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Post-Fiona: Wetland to Sand Dune

Hurricane Fiona brought many changes to our Island landscape: some dramatic, others subtle, and a few that are – paradoxically – both. Here’s one in that last category, a dramatic change that may be hard to notice unless you know what to look for. Can you see what is very out of place in Photo 1?

Photo 1: Can you spot what's wrong in this picture? Hint: those are Cat-tail (Typha latifolia) seed heads peeking out of fresh sand.

In the centre of the photo are some Cat-tail (Typha latifolia) seed heads, rising out of pure sand like Ozymandias in the desert. Around those sentinels are more Cat-tail stalks, partially buried. This is a plant of freshwater wetlands, so what is it doing in this dry, sandy, salty spot? The answer is clear nearby, where a wave of newly deposited sand meets a freshwater wetland (Photo 2). Fiona didn’t just peel sand away from PEI’s coast, it also pushed sand inland, in this case burying a wetland.

Photo 2: The mystery of the Cat-tails in sand is solved nearby: Hurricane Fiona pushed tons of fresh sand from the shore inland, partially burying this freshwater wetland.

The volume of sand deposited here is amazing. Although it may be hard to see from the photo, the top of that new sand is a good metre (three feet) above the wetland, and the edge is more than 10 metres (30 feet) inland from where the dune and wetland used to meet. In a short period of time, Fiona moved the equivalent of one dump-truckload of sand into *every metre* of this part of the wetland, hundreds of loads in total.

Photo 3: Cat-tails aren't the only evidence of habitat change at this site. Common Reed (Phragmites australis) is another plant of wetlands on PEI, but found growing in pure sand thanks to Hurricane Fiona.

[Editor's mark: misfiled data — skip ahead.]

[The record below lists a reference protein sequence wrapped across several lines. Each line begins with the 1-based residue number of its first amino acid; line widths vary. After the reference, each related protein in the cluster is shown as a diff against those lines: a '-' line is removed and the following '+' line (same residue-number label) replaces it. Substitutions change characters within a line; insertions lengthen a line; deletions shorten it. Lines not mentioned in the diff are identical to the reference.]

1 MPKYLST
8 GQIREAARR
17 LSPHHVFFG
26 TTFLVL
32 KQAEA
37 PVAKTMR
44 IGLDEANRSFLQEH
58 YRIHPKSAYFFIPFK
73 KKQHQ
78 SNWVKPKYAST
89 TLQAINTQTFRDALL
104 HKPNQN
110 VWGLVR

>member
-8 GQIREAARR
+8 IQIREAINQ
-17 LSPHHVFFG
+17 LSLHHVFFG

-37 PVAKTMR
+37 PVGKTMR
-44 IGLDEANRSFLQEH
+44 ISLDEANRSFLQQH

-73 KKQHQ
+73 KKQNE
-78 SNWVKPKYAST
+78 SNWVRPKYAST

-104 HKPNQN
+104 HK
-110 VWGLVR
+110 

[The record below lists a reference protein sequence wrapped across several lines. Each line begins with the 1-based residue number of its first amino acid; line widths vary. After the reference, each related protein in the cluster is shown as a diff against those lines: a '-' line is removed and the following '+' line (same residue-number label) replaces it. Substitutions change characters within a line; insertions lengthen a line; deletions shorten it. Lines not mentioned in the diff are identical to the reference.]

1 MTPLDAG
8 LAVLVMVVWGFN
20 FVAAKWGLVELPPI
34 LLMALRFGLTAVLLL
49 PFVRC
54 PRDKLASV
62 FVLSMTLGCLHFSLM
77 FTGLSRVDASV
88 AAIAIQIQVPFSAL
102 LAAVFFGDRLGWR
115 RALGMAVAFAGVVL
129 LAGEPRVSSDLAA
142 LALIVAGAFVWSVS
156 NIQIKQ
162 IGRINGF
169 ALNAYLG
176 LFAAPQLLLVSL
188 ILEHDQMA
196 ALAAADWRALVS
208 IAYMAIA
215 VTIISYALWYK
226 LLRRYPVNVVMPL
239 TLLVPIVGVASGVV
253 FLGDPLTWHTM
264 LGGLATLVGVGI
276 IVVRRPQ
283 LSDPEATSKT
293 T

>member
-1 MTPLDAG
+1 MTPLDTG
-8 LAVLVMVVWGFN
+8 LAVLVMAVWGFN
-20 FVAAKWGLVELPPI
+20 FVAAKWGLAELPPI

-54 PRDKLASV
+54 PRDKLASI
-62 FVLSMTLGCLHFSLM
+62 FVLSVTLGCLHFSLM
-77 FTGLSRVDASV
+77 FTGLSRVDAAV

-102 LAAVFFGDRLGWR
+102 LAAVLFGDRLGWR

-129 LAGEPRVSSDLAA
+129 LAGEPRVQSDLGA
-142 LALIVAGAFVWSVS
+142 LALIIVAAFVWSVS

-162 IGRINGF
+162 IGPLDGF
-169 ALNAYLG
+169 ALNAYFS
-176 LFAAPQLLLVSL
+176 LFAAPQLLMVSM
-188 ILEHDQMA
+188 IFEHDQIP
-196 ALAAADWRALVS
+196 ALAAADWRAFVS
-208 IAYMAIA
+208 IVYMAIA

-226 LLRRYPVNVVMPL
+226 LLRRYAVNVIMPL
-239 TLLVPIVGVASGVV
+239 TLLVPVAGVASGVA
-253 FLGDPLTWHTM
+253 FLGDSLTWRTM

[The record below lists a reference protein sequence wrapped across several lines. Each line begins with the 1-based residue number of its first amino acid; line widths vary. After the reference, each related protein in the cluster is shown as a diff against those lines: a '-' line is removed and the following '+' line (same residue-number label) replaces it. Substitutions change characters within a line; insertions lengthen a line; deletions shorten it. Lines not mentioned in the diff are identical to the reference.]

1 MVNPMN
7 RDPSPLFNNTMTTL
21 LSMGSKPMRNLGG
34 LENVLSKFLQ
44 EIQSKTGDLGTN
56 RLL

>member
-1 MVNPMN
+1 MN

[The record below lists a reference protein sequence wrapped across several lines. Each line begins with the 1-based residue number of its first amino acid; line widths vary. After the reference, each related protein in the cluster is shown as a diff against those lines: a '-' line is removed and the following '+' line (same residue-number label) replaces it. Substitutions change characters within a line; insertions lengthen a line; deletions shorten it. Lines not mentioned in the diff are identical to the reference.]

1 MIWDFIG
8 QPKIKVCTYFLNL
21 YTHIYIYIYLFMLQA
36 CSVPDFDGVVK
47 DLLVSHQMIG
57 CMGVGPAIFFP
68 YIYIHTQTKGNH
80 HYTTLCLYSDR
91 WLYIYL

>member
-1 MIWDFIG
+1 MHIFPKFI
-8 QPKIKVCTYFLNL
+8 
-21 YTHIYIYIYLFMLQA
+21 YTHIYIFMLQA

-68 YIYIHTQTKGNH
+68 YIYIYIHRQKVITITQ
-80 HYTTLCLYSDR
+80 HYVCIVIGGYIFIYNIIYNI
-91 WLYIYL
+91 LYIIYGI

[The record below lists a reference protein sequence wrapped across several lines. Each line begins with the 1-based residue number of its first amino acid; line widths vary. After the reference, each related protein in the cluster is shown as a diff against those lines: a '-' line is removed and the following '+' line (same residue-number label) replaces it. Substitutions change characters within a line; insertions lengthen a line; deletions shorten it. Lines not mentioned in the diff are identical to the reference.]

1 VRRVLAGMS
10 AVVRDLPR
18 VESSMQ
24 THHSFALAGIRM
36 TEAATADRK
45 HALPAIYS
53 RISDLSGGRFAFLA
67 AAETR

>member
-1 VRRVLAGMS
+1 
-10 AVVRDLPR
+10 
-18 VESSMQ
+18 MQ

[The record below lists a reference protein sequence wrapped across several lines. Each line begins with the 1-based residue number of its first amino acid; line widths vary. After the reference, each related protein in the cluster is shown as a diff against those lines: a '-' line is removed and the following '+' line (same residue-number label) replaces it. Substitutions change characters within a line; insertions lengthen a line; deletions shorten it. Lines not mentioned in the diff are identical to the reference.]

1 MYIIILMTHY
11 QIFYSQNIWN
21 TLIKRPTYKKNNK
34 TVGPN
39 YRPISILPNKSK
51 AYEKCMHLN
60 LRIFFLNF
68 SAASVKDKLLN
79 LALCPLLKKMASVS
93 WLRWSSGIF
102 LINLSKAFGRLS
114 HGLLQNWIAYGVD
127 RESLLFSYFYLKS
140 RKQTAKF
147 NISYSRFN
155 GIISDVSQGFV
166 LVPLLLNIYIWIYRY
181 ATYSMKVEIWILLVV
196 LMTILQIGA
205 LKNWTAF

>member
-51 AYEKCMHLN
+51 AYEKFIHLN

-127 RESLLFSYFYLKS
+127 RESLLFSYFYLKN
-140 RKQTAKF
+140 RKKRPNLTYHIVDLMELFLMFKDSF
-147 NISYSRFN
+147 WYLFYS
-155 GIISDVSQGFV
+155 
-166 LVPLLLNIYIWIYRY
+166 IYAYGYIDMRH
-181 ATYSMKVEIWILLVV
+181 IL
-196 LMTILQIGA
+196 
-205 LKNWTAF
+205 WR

Cat-tails aren’t the only evidence of where the wetland used to be. Although Common Reed (Phragmites australis) is known to be able to adapt to desert-like environments, on PEI it’s more commonly seen in wet soil than dry sand; it looks out of place towering above pure sand at this site (Photo 3). This is a fast-growing plant that sends out specialized stems (called stolons) capable of growing as much as 10 centimetres (four inches) in one day! Here, they are marching across the sand towards the remaining wetland like aliens heading back to the mothership (Photo 4). Everything you see on top of the sand is new growth this year.

Photo 4: Common Reed sends out fast-growing specialized stems called stolons. Here, you can see them working their way back to the wetland like aliens returning to the mothership.

On PEI, sand dunes and wetlands go hand in hand. Our coastal dunes often block drainage from low-lying areas behind them, impounding water from springs, streams, precipitation, and snowmelt. The interplay between these two habitats is like a dance: sometimes the wetland breaks though the dune and expands its footprint, at other times the dune moves inland and buries the wetland.

It will be interesting to watch what happens at this site in Western PEI over the coming years. I predict the new sand will become vegetated and stable while water continues to slowly accumulate in the wetland behind. The wetland will expand into adjacent low-lying areas and – when enough water builds – breach the dune at its lowest point.

Our coastal dunes and wetlands are dynamic and adaptable environments where the only constant is change. That’s what makes them fascinating parts of PEI untamed!

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